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Developing cardiac and skeletal muscle share fast-skeletal myosin heavy chain and cardiac troponin-I expression

Clause, KC and Tchao, J and Powell, MC and Liu, LJ and Huard, J and Keller, BB and Tobita, K (2012) Developing cardiac and skeletal muscle share fast-skeletal myosin heavy chain and cardiac troponin-I expression. PLoS ONE, 7 (7).

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Abstract

Skeletal muscle derived stem cells (MDSCs) transplanted into injured myocardium can differentiate into fast skeletal muscle specific myosin heavy chain (sk-fMHC) and cardiac specific troponin-I (cTn-I) positive cells sustaining recipient myocardial function. We have recently found that MDSCs differentiate into a cardiomyocyte phenotype within a three-dimensional gel bioreactor. It is generally accepted that terminally differentiated myocardium or skeletal muscle only express cTn-I or sk-fMHC, respectively. Studies have shown the presence of non-cardiac muscle proteins in the developing myocardium or cardiac proteins in pathological skeletal muscle. In the current study, we tested the hypothesis that normal developing myocardium and skeletal muscle transiently share both sk-fMHC and cTn-I proteins. Immunohistochemistry, western blot, and RT-PCR analyses were carried out in embryonic day 13 (ED13) and 20 (ED20), neonatal day 0 (ND0) and 4 (ND4), postnatal day 10 (PND10), and 8 week-old adult female Lewis rat ventricular myocardium and gastrocnemius muscle. Confocal laser microscopy revealed that sk-fMHC was expressed as a typical striated muscle pattern within ED13 ventricular myocardium, and the striated sk-fMHC expression was lost by ND4 and became negative in adult myocardium. cTn-I was not expressed as a typical striated muscle pattern throughout the myocardium until PND10. Western blot and RT-PCR analyses revealed that gene and protein expression patterns of cardiac and skeletal muscle transcription factors and sk-fMHC within ventricular myocardium and skeletal muscle were similar at ED20, and the expression patterns became cardiac or skeletal muscle specific during postnatal development. These findings provide new insight into cardiac muscle development and highlight previously unknown common developmental features of cardiac and skeletal muscle. © 2012 Clause et al.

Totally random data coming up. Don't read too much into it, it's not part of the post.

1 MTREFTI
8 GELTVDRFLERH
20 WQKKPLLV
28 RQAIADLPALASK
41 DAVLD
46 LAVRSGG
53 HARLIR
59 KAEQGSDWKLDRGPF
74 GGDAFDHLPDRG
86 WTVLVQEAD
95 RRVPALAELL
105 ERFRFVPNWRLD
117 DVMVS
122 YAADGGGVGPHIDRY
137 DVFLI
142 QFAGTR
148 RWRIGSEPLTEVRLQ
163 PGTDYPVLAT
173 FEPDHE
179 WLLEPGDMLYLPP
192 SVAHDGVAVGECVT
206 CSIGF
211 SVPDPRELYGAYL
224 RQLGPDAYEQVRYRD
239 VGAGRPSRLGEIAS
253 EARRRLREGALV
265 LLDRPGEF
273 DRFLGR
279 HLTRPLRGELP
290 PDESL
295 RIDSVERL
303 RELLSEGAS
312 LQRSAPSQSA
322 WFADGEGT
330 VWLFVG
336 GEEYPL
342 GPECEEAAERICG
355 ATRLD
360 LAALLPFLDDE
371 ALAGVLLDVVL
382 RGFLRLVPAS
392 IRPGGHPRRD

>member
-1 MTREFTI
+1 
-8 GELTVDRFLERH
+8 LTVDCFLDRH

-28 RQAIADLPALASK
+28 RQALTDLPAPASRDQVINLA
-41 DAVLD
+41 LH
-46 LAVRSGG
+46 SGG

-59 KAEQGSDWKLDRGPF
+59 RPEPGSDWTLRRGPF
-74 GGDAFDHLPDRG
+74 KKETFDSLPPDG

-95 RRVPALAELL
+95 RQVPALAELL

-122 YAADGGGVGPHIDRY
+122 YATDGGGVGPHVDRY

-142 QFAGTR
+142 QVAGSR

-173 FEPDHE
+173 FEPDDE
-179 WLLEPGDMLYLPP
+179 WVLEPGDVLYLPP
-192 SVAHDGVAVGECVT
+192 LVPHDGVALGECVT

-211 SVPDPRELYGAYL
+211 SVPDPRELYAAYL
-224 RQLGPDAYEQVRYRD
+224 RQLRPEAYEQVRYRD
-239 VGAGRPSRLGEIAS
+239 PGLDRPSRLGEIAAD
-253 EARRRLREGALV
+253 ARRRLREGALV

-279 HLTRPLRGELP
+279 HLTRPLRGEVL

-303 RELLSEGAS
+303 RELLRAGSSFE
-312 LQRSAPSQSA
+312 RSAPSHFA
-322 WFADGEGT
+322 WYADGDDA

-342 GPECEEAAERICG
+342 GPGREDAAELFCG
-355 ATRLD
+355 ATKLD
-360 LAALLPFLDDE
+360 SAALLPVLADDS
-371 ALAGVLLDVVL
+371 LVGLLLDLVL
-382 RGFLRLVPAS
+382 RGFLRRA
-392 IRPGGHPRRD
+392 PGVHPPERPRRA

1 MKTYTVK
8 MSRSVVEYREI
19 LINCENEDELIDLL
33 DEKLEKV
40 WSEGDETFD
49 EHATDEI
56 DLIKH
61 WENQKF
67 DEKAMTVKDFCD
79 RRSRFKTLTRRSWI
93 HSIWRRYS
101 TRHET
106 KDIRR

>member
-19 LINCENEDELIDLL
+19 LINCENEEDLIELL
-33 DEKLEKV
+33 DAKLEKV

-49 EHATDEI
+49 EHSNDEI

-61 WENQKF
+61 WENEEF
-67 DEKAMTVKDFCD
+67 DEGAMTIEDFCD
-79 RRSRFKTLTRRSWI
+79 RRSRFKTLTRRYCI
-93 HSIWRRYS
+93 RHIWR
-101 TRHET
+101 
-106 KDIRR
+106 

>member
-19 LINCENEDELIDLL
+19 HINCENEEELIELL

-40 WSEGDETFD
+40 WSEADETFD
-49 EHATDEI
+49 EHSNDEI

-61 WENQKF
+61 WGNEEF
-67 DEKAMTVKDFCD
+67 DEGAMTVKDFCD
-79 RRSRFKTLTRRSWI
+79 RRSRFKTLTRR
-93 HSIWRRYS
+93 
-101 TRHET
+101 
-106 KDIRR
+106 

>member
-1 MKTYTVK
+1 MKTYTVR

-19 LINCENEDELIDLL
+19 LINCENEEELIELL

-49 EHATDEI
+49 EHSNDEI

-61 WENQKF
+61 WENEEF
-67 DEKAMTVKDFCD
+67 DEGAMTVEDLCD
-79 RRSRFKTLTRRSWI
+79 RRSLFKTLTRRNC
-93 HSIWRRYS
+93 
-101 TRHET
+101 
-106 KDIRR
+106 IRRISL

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Details

Item Type: Article
Status: Published
Creators/Authors:
CreatorsEmailPitt UsernameORCID
Clause, KC
Tchao, J
Powell, MC
Liu, LJljl4@pitt.eduLJL4
Huard, J
Keller, BB
Tobita, Kkit3@pitt.eduKIT3
Contributors:
ContributionContributors NameEmailPitt UsernameORCID
EditorGoumans, Marie JoseUNSPECIFIEDUNSPECIFIEDUNSPECIFIED
Centers: Other Centers, Institutes, or Units > McGowan Institute for Regenerative Medicine
Date: 10 July 2012
Date Type: Publication
Journal or Publication Title: PLoS ONE
Volume: 7
Number: 7
DOI or Unique Handle: 10.1371/journal.pone.0040725
Schools and Programs: School of Medicine > Developmental Biology
School of Medicine > Orthopaedic Surgery
Swanson School of Engineering > Bioengineering
Refereed: Yes
Other ID: NLM PMC3393685
PubMed Central ID: PMC3393685
PubMed ID: 22808244
Date Deposited: 05 Oct 2012 19:08
Last Modified: 03 Feb 2019 01:55
URI: http://d-scholarship.pitt.edu/id/eprint/15587

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